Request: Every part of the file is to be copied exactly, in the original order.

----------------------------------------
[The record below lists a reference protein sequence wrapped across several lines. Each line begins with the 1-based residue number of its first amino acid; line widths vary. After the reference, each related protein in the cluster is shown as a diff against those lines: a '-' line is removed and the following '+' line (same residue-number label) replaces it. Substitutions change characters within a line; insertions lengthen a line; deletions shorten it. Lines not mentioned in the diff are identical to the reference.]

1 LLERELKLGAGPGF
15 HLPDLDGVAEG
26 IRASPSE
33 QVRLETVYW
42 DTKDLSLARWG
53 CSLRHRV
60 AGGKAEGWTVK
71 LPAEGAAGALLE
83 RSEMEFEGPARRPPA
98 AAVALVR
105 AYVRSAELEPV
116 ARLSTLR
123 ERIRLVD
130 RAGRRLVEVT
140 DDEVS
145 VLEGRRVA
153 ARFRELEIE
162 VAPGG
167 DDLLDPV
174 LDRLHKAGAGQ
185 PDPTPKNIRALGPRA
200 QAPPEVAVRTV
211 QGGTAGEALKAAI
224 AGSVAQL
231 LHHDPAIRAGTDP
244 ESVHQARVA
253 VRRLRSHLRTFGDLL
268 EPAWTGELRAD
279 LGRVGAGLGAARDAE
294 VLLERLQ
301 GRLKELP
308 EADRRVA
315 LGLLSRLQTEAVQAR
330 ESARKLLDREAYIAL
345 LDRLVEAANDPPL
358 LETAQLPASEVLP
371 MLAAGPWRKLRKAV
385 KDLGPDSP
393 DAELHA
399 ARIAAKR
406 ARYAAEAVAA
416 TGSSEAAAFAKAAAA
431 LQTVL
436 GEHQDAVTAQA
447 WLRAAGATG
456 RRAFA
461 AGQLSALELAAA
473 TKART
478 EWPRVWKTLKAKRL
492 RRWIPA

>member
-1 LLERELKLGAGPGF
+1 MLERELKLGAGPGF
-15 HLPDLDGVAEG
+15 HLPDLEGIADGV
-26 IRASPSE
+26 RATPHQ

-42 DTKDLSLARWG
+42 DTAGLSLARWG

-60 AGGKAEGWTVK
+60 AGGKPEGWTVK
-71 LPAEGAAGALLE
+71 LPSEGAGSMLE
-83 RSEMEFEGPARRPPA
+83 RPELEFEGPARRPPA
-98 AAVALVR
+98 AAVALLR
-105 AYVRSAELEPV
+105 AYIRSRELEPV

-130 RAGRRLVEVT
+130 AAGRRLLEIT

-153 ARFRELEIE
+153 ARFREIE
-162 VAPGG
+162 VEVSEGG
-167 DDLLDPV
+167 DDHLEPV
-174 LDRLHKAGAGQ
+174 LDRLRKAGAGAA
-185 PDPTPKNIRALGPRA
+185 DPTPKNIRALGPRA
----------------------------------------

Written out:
[The record below lists a reference protein sequence wrapped across several lines. Each line begins with the 1-based residue number of its first amino acid; line widths vary. After the reference, each related protein in the cluster is shown as a diff against those lines: a '-' line is removed and the following '+' line (same residue-number label) replaces it. Substitutions change characters within a line; insertions lengthen a line; deletions shorten it. Lines not mentioned in the diff are identical to the reference.]

1 LLERELKLGAGPGF
15 HLPDLDGVAEG
26 IRASPSE
33 QVRLETVYW
42 DTKDLSLARWG
53 CSLRHRV
60 AGGKAEGWTVK
71 LPAEGAAGALLE
83 RSEMEFEGPARRPPA
98 AAVALVR
105 AYVRSAELEPV
116 ARLSTLR
123 ERIRLVD
130 RAGRRLVEVT
140 DDEVS
145 VLEGRRVA
153 ARFRELEIE
162 VAPGG
167 DDLLDPV
174 LDRLHKAGAGQ
185 PDPTPKNIRALGPRA
200 QAPPEVAVRTV
211 QGGTAGEALKAAI
224 AGSVAQL
231 LHHDPAIRAGTDP
244 ESVHQARVA
253 VRRLRSHLRTFGDLL
268 EPAWTGELRAD
279 LGRVGAGLGAARDAE
294 VLLERLQ
301 GRLKELP
308 EADRRVA
315 LGLLSRLQTEAVQAR
330 ESARKLLDREAYIAL
345 LDRLVEAANDPPL
358 LETAQLPASEVLP
371 MLAAGPWRKLRKAV
385 KDLGPDSP
393 DAELHA
399 ARIAAKR
406 ARYAAEAVAA
416 TGSSEAAAFAKAAAA
431 LQTVL
436 GEHQDAVTAQA
447 WLRAAGATG
456 RRAFA
461 AGQLSALELAAA
473 TKART
478 EWPRVWKTLKAKRL
492 RRWIPA

>member
-1 LLERELKLGAGPGF
+1 MLERELKLGAGPGF
-15 HLPDLDGVAEG
+15 HLPDLEGIADGV
-26 IRASPSE
+26 RATPHQ

-42 DTKDLSLARWG
+42 DTAGLSLARWG

-60 AGGKAEGWTVK
+60 AGGKPEGWTVK
-71 LPAEGAAGALLE
+71 LPSEGAGSMLE
-83 RSEMEFEGPARRPPA
+83 RPELEFEGPARRPPA
-98 AAVALVR
+98 AAVALLR
-105 AYVRSAELEPV
+105 AYIRSRELEPV

-130 RAGRRLVEVT
+130 AAGRRLLEIT

-153 ARFRELEIE
+153 ARFREIE
-162 VAPGG
+162 VEVSEGG
-167 DDLLDPV
+167 DDHLEPV
-174 LDRLHKAGAGQ
+174 LDRLRKAGAGAA
-185 PDPTPKNIRALGPRA
+185 DPTPKNIRALGPRA